Lending to the poor is expensive due to high screening, monitoring and enforcement costs. Group lending advocates believe lenders overcome this by harnessing social connections. Using data from FINCA-Peru, I exploit a quasi-random group formation process to find evidence of peers successfully monitoring and enforcing joint-liability loans. Individuals with stronger social connections to their fellow group members (i.e., either living closer or being of a similar culture) have higher repayment and higher savings. Furthermore, I observe direct evidence that relationships deteriorate after default, and that through successful monitoring, individuals know who to punish and who not to punish after default. Lending to the poor is a difficult task throughout the world, as attested to by the many projects that experience high default rates. Starting with the Grameen Bank in Bangladesh and FINCA village banking in Latin America, development policy makers have embraced group lending as a possible alternative for lenders to provide credit to the poor. Group lending typically links the fate of borrowers by stipulating that if one borrower within a group fails to repay her loan, the others in her group must repay it for her. This potentially works for a few reasons (which all rely on social connections)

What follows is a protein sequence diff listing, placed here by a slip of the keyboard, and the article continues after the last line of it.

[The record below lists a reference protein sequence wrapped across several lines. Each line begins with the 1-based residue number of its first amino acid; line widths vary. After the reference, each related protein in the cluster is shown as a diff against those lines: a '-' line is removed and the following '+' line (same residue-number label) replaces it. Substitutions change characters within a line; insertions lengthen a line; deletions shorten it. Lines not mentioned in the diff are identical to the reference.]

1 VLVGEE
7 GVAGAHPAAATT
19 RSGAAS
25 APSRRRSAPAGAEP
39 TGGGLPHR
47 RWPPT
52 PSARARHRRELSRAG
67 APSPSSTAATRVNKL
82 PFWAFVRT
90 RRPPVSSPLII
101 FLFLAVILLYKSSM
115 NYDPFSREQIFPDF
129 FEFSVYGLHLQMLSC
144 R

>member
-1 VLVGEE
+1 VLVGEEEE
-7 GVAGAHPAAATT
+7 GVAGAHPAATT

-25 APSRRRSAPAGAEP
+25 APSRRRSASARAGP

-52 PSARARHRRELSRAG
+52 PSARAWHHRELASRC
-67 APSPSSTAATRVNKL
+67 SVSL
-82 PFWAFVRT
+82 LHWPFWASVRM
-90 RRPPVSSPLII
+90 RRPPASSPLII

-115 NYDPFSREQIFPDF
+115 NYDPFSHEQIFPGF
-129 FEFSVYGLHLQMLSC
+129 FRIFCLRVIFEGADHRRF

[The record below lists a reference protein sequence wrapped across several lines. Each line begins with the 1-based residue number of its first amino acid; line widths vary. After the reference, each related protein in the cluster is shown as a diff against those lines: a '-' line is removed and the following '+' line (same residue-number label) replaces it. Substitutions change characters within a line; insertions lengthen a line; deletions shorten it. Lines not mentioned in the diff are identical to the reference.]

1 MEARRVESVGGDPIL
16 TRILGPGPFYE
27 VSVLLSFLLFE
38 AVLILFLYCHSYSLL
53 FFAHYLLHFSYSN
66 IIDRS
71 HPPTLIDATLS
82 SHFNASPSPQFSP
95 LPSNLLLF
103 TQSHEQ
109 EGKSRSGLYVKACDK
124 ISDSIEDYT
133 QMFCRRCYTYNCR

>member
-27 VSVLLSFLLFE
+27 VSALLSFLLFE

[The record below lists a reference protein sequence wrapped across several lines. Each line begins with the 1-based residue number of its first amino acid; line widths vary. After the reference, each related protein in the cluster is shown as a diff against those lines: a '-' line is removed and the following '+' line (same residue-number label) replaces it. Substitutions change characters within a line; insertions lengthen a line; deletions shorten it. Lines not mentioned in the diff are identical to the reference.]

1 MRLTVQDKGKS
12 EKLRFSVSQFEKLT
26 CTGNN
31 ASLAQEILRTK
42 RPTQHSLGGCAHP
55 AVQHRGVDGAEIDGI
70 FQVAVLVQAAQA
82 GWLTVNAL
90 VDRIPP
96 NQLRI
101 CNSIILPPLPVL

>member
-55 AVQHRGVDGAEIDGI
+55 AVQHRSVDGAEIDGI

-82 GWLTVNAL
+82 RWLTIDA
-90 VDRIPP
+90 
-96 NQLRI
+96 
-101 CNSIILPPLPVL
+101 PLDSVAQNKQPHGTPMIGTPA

To submit an update or takedown request for this paper, please submit an Update/Correction/Removal Request.